Help Privacy Policy Disclaimer
  Advanced SearchBrowse




Journal Article

Instantaneous neural processing of communicative functions conveyed by speech prosody


Sammler,  Daniela       
Research Group Neurocognition of Music and Language, Max Planck Institute for Empirical Aesthetics, Max Planck Society;
Department Neuropsychology, MPI for Human Cognitive and Brain Sciences, Max Planck Society;

External Resource
No external resources are shared
Fulltext (restricted access)
There are currently no full texts shared for your IP range.
Fulltext (public)

(Publisher version), 8MB

Supplementary Material (public)
There is no public supplementary material available

Tomasello, R., Grisoni, L., Boux, I., Sammler, D., & Pulvermüller, F. (2022). Instantaneous neural processing of communicative functions conveyed by speech prosody. Cerebral Cortex, 32(21): bhab522, pp. 4885-4901. doi:10.1093/cercor/bhab522.

Cite as: https://hdl.handle.net/21.11116/0000-000A-17E7-8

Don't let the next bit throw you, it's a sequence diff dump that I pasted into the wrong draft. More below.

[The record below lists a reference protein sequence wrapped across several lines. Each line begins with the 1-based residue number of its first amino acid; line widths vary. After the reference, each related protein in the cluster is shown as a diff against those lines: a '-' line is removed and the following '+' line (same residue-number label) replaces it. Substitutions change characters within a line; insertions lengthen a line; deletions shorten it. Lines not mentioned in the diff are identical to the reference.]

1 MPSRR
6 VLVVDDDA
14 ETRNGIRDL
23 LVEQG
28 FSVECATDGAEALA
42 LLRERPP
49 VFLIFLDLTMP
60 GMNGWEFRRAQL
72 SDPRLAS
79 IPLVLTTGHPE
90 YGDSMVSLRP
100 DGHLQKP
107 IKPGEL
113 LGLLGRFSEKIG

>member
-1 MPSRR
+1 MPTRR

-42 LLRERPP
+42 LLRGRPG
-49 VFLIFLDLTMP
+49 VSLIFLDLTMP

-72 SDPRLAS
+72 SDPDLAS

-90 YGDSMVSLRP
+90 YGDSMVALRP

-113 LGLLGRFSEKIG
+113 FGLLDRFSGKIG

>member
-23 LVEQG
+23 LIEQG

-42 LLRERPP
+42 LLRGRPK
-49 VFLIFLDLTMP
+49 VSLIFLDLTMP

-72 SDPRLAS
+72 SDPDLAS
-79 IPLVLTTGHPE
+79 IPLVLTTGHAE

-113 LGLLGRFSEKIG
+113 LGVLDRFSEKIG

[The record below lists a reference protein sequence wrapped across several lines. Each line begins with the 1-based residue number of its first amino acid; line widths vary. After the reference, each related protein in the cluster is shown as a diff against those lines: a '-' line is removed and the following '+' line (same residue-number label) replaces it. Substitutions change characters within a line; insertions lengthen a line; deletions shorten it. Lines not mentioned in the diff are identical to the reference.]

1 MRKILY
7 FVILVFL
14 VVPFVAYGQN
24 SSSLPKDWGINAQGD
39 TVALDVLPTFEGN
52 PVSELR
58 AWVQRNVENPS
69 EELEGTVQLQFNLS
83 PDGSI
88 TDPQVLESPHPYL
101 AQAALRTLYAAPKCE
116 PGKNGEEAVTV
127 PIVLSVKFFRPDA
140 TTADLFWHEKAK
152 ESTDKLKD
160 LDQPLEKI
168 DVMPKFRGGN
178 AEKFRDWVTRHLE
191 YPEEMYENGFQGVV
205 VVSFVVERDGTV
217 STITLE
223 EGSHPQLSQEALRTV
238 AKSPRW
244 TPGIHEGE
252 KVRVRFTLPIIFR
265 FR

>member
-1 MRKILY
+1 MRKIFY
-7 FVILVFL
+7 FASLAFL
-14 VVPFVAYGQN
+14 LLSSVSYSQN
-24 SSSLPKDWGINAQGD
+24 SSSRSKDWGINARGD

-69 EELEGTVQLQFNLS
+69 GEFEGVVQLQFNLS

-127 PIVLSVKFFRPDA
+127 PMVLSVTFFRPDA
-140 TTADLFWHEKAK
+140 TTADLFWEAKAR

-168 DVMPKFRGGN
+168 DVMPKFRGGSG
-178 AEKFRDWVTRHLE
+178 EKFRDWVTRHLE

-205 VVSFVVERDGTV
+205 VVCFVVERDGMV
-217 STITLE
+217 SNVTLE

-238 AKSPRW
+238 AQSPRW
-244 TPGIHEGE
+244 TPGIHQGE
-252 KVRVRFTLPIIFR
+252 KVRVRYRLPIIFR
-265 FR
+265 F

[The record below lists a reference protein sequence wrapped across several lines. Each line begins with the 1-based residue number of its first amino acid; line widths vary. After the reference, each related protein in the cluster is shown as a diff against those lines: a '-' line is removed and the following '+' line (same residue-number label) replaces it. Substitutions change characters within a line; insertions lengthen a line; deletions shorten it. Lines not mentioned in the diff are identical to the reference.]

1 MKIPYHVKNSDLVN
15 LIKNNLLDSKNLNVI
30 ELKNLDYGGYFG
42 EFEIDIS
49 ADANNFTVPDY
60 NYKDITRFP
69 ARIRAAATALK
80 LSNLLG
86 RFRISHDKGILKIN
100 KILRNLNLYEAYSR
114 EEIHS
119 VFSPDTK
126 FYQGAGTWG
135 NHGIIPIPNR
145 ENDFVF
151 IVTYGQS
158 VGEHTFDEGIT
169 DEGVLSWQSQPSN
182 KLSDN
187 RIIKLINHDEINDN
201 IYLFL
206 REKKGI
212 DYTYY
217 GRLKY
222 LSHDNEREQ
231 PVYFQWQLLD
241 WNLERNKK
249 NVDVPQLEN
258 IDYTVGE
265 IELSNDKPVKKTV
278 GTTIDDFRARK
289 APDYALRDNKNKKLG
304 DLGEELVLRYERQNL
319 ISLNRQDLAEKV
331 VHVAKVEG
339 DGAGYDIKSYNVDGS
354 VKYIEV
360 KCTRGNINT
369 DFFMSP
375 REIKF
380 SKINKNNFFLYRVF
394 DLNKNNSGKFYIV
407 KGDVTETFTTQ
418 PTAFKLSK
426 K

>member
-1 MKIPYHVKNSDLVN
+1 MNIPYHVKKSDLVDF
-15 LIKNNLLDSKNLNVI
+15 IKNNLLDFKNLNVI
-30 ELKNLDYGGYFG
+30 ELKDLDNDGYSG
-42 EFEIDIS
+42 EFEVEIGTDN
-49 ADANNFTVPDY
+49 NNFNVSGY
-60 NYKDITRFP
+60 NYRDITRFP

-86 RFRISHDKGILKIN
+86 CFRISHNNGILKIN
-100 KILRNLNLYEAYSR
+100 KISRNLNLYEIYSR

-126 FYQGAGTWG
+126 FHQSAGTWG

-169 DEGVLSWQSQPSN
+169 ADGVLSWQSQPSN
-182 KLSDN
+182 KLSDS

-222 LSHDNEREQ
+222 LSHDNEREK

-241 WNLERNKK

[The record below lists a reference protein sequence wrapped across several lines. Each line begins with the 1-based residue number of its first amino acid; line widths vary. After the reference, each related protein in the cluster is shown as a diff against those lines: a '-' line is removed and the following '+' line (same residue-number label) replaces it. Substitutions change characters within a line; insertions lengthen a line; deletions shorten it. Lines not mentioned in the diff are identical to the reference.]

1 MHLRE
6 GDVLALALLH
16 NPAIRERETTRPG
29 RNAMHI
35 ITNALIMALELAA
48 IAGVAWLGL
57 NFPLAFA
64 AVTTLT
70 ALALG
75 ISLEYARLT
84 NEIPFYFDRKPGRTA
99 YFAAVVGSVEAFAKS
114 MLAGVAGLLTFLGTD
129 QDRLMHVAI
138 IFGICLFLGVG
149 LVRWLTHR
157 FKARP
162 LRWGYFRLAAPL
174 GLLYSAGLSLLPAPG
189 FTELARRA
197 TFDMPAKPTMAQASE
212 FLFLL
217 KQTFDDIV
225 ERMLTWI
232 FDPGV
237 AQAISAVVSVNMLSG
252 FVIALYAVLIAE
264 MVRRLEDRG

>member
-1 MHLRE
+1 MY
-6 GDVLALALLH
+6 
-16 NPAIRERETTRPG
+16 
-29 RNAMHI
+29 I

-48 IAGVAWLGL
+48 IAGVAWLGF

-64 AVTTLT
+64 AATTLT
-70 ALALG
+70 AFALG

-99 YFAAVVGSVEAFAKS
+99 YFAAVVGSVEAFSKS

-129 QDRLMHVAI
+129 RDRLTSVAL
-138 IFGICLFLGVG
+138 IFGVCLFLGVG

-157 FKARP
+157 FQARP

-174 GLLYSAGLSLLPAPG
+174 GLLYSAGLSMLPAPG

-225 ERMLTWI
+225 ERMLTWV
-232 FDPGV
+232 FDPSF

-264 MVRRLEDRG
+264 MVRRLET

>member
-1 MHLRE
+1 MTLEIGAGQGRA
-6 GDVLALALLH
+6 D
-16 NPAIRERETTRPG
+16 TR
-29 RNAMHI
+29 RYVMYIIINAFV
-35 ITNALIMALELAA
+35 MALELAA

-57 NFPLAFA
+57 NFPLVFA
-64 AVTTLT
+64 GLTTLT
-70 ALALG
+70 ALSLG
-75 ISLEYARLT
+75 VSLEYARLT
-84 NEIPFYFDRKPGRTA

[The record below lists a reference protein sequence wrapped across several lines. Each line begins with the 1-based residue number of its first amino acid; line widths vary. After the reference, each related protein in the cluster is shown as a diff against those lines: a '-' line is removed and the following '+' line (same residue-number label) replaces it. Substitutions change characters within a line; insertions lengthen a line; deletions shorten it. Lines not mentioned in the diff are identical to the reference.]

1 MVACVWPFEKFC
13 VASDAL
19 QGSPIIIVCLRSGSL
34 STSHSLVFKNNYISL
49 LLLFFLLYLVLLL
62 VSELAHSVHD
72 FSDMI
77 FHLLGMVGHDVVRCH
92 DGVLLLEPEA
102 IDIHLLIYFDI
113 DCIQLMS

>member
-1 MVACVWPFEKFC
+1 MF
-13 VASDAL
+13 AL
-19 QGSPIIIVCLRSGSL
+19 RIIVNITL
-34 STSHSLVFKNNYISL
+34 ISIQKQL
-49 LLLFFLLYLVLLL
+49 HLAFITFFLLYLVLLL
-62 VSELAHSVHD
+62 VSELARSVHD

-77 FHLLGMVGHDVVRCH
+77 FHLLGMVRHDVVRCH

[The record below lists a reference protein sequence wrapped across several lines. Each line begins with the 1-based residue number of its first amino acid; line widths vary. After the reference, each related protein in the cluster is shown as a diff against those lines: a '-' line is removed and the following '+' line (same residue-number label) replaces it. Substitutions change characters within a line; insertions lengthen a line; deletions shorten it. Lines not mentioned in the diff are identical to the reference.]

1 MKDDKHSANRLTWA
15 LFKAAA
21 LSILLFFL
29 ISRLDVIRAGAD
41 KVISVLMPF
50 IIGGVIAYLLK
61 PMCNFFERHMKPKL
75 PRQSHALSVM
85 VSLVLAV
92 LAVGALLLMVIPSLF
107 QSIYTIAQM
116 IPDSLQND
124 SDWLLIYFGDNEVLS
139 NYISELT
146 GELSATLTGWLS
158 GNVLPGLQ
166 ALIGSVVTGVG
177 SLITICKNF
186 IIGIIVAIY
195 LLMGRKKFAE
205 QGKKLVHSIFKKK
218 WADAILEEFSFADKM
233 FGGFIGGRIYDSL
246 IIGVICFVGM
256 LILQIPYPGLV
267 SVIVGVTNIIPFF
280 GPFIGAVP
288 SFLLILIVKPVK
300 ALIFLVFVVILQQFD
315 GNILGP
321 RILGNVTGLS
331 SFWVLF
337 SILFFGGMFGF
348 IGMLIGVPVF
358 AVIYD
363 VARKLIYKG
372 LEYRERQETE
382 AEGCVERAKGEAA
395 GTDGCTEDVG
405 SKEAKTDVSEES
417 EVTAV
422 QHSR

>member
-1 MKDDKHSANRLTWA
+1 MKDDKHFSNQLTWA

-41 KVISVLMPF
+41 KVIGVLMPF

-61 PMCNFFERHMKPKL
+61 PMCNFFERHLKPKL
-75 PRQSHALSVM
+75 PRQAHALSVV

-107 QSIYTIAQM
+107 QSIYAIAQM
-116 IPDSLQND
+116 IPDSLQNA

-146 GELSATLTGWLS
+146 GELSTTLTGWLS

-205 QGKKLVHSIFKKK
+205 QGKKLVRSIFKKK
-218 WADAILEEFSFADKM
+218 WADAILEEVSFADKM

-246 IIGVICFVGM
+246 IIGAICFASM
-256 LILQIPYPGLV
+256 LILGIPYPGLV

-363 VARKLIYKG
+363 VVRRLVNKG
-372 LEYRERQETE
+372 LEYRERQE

During conversations, speech prosody provides important clues about the speaker’s communicative intentions. In many languages, a rising vocal pitch at the end of a sentence typically expresses a question function, whereas a falling pitch suggests a statement. Here, the neurophysiological basis of intonation and speech act understanding were investigated with high-density electroencephalography (EEG) to determine whether prosodic features are reflected at the neurophysiological level. Already approximately 100 ms after the sentence-final word differing in prosody, questions, and statements expressed with the same sentences led to different neurophysiological activity recorded in the event-related potential. Interestingly, low-pass filtered sentences and acoustically matched nonvocal musical signals failed to show any neurophysiological dissociations, thus suggesting that the physical intonation alone cannot explain this modulation. Our results show rapid neurophysiological indexes of prosodic communicative information processing that emerge only when pragmatic and lexico-semantic information are fully expressed. The early enhancement of question-related activity compared with statements was due to sources in the articulatory-motor region, which may reflect the richer action knowledge immanent to questions, namely the expectation of the partner action of answering the question. The present findings demonstrate a neurophysiological correlate of prosodic communicative information processing, which enables humans to rapidly detect and understand speaker intentions in linguistic interactions.